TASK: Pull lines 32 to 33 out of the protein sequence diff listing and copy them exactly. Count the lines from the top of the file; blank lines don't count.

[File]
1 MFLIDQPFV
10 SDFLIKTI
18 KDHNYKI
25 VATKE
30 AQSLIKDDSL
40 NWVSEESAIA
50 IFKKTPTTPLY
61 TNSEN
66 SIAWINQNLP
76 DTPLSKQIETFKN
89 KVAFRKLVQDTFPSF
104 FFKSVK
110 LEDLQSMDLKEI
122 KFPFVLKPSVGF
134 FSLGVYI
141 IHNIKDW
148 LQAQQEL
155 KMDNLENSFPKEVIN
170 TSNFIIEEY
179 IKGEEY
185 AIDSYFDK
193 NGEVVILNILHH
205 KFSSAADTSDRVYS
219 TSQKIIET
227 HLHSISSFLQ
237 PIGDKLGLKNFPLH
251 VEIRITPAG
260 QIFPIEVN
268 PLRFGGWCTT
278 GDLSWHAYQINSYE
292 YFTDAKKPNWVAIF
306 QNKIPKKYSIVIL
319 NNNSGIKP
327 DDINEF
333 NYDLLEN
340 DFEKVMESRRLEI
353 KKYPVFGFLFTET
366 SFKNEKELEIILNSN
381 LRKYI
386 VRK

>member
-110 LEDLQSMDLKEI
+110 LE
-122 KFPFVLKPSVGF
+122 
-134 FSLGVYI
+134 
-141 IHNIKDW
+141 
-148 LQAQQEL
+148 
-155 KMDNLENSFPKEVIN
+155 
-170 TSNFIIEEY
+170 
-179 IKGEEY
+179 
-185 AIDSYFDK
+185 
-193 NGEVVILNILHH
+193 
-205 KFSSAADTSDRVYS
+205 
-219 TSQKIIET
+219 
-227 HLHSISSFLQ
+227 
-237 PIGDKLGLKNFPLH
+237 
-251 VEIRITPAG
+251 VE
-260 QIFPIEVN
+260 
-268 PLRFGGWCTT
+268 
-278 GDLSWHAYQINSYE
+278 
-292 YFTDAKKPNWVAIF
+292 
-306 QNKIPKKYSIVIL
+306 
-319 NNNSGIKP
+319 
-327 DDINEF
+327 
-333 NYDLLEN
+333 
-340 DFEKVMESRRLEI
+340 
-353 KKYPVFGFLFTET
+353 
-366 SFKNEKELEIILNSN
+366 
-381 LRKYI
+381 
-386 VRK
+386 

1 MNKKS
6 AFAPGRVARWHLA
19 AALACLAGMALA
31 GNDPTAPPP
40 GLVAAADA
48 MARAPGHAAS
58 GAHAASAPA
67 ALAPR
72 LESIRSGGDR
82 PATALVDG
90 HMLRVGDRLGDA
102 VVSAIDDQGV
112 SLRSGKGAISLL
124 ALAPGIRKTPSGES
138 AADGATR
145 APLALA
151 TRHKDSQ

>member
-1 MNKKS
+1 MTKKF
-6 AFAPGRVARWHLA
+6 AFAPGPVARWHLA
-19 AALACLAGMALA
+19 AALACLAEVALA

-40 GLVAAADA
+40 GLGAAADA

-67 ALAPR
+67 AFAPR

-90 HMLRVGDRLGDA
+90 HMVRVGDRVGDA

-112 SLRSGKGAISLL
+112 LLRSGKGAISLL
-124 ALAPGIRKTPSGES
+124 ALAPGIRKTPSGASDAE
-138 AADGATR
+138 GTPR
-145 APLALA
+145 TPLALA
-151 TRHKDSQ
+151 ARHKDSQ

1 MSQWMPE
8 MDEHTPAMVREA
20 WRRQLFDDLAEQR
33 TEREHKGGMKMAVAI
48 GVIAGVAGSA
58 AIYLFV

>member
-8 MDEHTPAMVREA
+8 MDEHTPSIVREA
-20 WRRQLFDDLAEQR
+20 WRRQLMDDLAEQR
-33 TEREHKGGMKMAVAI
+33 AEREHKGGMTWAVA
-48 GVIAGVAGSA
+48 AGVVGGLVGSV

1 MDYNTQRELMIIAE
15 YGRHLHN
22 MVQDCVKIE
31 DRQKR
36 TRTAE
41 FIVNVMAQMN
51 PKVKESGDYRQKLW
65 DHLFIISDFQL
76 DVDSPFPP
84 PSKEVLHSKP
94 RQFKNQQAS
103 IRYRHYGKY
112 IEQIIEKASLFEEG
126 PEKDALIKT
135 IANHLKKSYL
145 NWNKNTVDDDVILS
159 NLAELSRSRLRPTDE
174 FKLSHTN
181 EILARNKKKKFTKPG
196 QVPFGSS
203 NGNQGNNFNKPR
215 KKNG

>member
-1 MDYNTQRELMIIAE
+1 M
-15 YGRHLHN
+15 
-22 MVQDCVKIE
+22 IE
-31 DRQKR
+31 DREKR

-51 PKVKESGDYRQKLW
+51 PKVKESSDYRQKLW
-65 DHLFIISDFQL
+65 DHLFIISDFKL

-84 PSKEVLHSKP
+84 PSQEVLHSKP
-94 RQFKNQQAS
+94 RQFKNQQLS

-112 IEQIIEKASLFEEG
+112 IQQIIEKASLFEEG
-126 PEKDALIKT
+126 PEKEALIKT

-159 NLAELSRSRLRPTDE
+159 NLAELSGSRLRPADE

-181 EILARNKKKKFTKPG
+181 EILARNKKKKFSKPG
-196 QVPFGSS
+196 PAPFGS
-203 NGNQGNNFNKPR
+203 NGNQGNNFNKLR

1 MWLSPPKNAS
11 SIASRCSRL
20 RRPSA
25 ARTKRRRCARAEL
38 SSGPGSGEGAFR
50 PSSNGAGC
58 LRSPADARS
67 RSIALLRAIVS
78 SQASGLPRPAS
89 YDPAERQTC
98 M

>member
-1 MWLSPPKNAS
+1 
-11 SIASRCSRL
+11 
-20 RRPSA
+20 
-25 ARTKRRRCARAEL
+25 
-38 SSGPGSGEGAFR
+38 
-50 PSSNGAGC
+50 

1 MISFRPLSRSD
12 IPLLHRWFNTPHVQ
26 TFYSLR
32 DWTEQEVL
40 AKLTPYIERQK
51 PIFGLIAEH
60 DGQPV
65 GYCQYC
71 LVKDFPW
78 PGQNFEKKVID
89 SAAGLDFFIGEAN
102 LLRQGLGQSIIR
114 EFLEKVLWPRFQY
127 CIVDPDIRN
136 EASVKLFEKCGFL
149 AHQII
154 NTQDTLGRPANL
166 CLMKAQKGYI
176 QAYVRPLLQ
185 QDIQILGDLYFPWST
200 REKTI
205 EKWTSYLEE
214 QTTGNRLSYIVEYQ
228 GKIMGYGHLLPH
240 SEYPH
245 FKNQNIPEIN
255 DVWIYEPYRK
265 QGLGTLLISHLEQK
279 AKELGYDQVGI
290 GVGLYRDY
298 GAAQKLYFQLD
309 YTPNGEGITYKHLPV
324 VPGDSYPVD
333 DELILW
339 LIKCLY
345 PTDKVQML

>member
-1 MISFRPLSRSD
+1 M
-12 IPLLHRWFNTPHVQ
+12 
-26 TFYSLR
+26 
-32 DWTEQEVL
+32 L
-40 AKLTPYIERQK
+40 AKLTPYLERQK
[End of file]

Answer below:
306 QNKIPKKYSIVIL
319 NNNSGIKP